Okay, so I put a 20kΩ resistor between a 5V supply and the base of a 2N2222 with the collector connected directly to the 5V rail and emitter to ground. What I'd expect is that, roughly, 220μA (i.e. (5V-0.6V)/20kΩ) goes into the base and less than 22mA (i.e. 220μA*100) comes out of the emitter. This isn't what happens at all. I tend to get over 45mA coming out of the emitter.

First, I thought it was my resistor precision. I checked and the actual resistor value is 20.2kΩ (0.1Ω resolution).

I thought it might be the specific transistor but I tried two other 2N2222's. The first was from Mouser and the second two from China. All give roughly the same result.

I then thought maybe it was because I'm using a noisy buck converter. I switched to a linear regulator that gives 4.999V stable for several volts over the +1.6V.

I checked the circuit in CircuitLab using the exact values of my configuration and it gives me what you'd expect: 215.0μA in to the base and 23.17mA out of the emitter.

What's going on? Is this happening because I have no load? Is it because I'm doing this on a breadbord? Do I need capacative decoupling/bypass? Or do I seriously have 3 broken/fake transistors where one of them came from Mouser? If so, why are they all giving the same output?


simulate this circuit – Schematic created using CircuitLab

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    \$\begingroup\$ Which part of "somewhere between 35 and 300" doesn't match your observations? \$\endgroup\$ Oct 27, 2016 at 18:08
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    \$\begingroup\$ Where did you get the impression that a real physical 2N2222's gain is precisely and repeatably 100? \$\endgroup\$
    – brhans
    Oct 27, 2016 at 18:09
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    \$\begingroup\$ Congratulations, Anthony, you're measuring the actual gain (under these conditions) of each individual 2N2222. Note that the datasheet only specifies a minimum gain, and the conditions under which it has been tested. \$\endgroup\$
    – Ian Bland
    Oct 27, 2016 at 18:14
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    \$\begingroup\$ @brhans : from simulation ;-) \$\endgroup\$
    – user16324
    Oct 27, 2016 at 18:14
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    \$\begingroup\$ @Kaz: Monte Carlo analyses like the one you're describing are pretty easy to set up in LTSpice: k6jca.blogspot.ca/2012/07/…. The default distribution is flat, but the comments on that blog post describe setting it up for Gaussian. \$\endgroup\$ Oct 27, 2016 at 22:14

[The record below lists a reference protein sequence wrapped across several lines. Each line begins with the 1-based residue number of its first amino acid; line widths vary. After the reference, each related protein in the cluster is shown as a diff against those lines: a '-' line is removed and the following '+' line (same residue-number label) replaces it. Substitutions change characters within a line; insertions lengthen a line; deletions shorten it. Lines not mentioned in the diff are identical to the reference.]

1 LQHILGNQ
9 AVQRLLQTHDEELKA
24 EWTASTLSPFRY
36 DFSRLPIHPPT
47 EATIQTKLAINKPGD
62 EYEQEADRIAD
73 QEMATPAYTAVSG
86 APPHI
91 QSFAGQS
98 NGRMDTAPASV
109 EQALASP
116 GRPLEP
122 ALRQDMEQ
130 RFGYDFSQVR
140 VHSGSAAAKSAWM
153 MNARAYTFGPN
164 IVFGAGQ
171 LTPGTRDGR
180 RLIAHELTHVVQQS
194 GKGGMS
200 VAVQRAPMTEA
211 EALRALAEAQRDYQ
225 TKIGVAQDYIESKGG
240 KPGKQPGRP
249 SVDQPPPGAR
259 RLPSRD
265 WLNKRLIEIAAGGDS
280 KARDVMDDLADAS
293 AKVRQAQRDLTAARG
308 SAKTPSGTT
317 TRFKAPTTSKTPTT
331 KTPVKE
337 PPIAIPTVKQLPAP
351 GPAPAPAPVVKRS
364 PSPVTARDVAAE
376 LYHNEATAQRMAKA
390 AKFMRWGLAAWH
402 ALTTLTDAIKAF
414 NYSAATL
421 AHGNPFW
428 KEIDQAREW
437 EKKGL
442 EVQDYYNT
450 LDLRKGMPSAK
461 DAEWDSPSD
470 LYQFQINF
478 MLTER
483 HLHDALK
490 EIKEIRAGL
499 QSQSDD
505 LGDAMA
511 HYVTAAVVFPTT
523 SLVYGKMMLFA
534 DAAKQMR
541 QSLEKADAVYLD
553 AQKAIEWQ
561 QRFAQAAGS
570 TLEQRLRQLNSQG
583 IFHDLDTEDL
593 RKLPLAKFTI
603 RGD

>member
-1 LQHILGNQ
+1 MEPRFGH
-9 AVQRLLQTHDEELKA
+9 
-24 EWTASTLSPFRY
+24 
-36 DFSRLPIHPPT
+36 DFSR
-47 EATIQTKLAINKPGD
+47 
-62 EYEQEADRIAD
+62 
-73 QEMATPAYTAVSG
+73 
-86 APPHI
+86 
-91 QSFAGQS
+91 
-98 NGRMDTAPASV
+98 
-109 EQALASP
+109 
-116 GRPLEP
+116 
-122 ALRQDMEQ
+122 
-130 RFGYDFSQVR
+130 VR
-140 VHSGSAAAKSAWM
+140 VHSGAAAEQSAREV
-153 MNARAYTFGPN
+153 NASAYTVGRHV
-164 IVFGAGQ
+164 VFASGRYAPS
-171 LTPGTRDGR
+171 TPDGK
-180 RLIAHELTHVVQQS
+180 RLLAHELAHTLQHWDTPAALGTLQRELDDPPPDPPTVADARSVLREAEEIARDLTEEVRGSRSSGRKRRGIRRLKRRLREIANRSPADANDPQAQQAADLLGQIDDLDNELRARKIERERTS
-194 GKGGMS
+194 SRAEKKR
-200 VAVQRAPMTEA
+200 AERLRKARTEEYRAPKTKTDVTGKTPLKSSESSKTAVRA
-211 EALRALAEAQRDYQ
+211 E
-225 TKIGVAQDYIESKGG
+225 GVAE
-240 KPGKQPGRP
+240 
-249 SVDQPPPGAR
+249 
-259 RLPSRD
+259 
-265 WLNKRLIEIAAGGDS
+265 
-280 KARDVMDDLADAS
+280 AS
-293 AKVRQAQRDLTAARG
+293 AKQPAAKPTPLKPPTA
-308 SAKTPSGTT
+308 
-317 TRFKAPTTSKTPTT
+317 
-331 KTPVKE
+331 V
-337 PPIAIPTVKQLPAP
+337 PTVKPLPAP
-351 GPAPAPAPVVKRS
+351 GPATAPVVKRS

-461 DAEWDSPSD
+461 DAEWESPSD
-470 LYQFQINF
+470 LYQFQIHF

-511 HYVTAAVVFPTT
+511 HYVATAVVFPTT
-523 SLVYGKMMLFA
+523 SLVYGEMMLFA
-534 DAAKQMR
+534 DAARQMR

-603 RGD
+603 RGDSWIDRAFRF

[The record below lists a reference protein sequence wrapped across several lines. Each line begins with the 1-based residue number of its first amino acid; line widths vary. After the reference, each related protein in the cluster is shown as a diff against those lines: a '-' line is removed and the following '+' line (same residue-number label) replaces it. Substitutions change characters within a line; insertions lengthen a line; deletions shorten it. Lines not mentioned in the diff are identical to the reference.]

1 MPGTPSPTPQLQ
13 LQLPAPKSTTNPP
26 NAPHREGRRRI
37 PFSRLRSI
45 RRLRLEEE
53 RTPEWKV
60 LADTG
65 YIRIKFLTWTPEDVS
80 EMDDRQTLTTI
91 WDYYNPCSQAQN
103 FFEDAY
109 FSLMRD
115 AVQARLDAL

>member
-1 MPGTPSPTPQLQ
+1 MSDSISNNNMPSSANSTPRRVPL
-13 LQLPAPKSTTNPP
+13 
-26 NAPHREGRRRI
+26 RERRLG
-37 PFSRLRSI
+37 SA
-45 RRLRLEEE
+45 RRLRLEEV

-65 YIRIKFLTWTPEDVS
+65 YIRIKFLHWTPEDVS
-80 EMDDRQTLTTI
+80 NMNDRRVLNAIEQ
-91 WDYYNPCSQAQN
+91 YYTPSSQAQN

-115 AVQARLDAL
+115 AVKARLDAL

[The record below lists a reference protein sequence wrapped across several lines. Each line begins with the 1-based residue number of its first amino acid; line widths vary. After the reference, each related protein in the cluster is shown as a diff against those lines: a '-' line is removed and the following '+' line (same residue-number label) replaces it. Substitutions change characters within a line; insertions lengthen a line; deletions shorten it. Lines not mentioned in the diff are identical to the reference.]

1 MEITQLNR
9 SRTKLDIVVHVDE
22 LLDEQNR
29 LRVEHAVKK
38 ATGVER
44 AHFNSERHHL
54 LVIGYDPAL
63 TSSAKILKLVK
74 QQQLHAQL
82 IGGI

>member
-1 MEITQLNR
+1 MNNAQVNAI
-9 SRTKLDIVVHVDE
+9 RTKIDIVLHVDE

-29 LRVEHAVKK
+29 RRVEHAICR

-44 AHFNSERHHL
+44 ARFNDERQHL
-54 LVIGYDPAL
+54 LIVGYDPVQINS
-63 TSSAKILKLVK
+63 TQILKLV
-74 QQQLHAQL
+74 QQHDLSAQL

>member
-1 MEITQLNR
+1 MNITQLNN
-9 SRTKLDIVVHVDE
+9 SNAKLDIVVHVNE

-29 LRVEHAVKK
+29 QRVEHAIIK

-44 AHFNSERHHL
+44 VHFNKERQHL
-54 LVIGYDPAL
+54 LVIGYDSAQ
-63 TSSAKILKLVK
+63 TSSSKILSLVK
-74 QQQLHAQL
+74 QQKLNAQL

2 Answers 2


Here's a snippet from the Fairchild datasheet for the 2N2222.

enter image description here

As you can see, the h_FE (beta) is highly variable, ranging from 35 (at low temperature) up to a maximum of 300. So, the gain you're measuring is well within limits.

This is not unusual for a BJT - the current gain of these devices varies wildly from lot-to-lot and with temperature. This is why most BJT-based amplifiers implement some type of feedback to remove the dependence on h_fe at the expense of gain.

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    \$\begingroup\$ (+1) Especially for highlighting the wild variation from lot to lot. This is often understated even in university courses and books. They almost always introduce BJTs presenting the classic common emitter amp with NO feedback, which is practically an useless circuit in most situations. The only book I've read that actually points out this fact from the beginning is The Art of Electronics, from Horowitz and Hill. \$\endgroup\$ Oct 29, 2016 at 6:14

Hfe or Beta is manufactured with a range of max:min over a 4:1 range and often binned to 2:1 ranges with suffix letter. This is at one test condition only and not limited to the dynamic changes in hFe with other parameters.

Getting hFE 200 when you expected 100 is unrealistic. Read the datasheet and look for Min Typ and max 200 is normal.

enter image description here


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